With the holidays, and 2016, right around the corner, many organizations will be adding staff and volunteers to help with the winter rush. Churches often add staff for children’s ministries around this time, as even Santa needs to have his background checked to ensure that he’s been nice and not naughty.
Background screening is always important, but especially so when you’re bringing in seasonal help. Keep these four background screening tips for the holidays in mind as important criteria when you work with a reputable background screening firm.
- Crimes travel with a person’s name, not their social security number. Including an individual’s alias names (maiden name, hyphenated etc.) in your searches provides a better chance of connecting applicants with a criminal history.
- Screen everyone who will be representing your organization. At SecureSearch we recommend annual background checks for new/returning volunteers and seasonal staff. If they’re wearing a name badge with your organization’s name on it, they’re worth screening.
- “Ban the Box” efforts across the country are gathering steam. In general, these laws mean you cannot ask prospective employees or volunteers if they have a criminal history until a conditional offer has been made. Less transparency in the application process means a higher level of due diligence must be applied when background screening takes place. Know your state and community rules regarding “ban the box” and ensure that your applications are in compliance.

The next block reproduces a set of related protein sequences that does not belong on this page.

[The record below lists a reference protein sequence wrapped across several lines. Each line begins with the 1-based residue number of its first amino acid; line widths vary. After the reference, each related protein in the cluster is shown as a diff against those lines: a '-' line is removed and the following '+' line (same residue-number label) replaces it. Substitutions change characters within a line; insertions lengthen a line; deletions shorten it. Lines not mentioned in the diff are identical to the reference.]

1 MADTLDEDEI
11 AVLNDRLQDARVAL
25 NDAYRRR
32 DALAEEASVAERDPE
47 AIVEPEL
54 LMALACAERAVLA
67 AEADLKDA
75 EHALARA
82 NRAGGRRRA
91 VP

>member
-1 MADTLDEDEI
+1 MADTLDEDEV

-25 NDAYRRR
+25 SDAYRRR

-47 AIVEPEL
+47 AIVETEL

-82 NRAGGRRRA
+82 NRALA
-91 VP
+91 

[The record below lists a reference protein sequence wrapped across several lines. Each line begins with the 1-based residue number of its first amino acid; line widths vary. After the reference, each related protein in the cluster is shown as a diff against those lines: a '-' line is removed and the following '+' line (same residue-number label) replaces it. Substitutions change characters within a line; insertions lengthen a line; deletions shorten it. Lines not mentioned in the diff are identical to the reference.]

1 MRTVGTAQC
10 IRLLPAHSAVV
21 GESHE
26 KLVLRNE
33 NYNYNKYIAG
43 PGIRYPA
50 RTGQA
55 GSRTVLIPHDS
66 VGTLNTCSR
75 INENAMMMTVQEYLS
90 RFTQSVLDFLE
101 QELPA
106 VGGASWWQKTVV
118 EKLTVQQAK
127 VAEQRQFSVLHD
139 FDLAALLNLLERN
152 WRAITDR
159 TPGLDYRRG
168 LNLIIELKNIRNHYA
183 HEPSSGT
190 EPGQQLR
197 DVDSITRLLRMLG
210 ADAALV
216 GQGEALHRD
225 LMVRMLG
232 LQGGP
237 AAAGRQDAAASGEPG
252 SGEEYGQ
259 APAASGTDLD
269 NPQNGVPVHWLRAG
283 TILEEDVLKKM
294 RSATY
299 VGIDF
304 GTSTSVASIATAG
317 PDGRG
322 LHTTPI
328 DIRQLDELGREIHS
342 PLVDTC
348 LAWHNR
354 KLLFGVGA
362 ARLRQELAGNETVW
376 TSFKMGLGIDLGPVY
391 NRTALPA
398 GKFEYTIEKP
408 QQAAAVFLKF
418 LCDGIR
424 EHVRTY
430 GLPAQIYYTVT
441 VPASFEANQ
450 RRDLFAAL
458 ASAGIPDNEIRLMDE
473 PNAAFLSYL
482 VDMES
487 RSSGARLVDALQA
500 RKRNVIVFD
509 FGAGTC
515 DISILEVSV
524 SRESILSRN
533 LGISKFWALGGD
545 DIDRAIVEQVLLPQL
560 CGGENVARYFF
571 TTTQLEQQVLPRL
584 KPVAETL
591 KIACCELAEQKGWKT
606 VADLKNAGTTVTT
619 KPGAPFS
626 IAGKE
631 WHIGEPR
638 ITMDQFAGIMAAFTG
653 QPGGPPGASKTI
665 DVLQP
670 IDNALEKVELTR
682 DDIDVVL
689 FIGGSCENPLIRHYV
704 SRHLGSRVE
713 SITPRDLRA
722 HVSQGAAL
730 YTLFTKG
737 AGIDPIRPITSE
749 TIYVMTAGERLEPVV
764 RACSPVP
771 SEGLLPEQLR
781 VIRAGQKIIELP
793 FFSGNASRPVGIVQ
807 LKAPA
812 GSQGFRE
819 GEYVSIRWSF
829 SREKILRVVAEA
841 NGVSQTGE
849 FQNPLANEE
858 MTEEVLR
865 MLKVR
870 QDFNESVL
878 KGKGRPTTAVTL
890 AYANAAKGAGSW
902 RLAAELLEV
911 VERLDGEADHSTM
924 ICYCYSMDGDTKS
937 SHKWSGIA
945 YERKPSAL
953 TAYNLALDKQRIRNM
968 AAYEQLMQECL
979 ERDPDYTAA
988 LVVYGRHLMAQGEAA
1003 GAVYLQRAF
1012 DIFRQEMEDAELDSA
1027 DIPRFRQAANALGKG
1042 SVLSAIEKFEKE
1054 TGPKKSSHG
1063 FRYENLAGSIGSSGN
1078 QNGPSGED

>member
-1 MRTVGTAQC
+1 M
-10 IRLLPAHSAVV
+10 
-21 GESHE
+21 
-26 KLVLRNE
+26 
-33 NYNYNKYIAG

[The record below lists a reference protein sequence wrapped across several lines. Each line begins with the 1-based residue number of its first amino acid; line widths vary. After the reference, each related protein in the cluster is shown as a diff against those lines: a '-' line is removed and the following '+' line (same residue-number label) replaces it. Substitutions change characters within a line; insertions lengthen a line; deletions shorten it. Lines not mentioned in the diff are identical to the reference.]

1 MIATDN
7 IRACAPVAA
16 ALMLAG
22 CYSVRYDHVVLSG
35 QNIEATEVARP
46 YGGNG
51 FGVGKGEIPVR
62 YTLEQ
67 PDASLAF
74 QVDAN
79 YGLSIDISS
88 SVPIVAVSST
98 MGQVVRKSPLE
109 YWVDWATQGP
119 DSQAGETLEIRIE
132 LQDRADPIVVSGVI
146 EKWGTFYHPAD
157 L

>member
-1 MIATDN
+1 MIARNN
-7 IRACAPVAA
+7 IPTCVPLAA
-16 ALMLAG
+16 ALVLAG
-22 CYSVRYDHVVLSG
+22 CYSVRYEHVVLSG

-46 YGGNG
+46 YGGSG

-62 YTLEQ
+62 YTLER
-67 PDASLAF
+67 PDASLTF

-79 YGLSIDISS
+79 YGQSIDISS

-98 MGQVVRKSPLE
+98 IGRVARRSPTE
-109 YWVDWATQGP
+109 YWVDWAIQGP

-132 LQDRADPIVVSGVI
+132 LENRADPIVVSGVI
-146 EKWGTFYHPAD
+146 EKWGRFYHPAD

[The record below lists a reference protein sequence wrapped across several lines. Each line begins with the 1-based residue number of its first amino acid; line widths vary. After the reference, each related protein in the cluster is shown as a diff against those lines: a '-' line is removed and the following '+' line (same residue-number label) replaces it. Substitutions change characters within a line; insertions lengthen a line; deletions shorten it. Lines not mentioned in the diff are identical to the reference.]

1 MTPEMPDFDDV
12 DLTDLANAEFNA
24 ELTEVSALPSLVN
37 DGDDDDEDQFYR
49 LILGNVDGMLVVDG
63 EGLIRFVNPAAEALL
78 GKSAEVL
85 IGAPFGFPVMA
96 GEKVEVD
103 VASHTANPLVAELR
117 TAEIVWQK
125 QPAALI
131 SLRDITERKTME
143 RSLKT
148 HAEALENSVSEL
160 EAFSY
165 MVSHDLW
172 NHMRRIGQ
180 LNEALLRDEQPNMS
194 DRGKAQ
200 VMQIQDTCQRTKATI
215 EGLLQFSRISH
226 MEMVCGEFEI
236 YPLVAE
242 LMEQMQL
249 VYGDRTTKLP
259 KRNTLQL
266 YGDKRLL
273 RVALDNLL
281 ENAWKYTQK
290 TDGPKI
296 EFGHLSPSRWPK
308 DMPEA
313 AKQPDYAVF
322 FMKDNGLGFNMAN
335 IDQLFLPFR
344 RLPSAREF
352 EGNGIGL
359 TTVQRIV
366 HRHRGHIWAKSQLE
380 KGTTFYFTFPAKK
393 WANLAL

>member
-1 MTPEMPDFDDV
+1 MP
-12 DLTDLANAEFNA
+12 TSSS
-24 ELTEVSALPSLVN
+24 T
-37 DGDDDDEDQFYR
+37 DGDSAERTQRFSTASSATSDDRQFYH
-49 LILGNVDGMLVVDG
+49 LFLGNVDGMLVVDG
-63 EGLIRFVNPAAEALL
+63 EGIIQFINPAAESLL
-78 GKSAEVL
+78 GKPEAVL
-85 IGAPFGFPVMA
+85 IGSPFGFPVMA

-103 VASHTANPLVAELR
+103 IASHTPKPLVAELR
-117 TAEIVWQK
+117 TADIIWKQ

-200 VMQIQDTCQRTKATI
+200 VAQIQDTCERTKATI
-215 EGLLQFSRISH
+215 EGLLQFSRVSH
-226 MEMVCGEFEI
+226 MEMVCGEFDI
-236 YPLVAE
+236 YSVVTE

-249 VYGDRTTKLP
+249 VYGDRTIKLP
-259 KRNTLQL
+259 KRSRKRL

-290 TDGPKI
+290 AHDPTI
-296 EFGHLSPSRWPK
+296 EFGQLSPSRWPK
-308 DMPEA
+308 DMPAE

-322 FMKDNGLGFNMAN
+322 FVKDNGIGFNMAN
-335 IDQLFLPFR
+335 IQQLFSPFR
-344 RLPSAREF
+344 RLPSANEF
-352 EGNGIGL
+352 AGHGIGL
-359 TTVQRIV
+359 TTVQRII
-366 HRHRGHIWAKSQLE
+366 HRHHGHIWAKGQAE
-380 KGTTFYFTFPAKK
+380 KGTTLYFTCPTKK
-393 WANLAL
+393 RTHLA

- Do not depend on fingerprint records to paint the entire picture. Close to half of arrests in the US do not result in fingerprints being taken, or in legible fingerprints. Name, alias names, address history and a search of the National Sex Offender registry are not tied to fingerprint history.
You can give your organization a gift that lasts all year long by taking time this holiday season to create a background screening policy. To do this, consider the parameters you want to apply to all applications for employment or volunteering. For instance, greeters may not need a credit check, but your staff accountant does. There may not be a need to check motor vehicle records for a deacon, but you will want that information for the returning college student who will be driving the church van.
Make sure any restrictions are in compliance with Equal Employment Opportunity Commission (EEOC) guidelines and consult with an attorney to ensure that your policy is aligned with applicable state and federal laws. A Fair Credit Reporting Act (FCRA) Advanced Certification professional can also be a valuable resource when creating a background screening policy.
Mike Faber is a Vice President with SecureSearch Integrated Background Checks, based in Denver, CO. Mike has earned the FCRA Advanced Certification, a distinction held by fewer than 300 credit reporting agency professionals globally.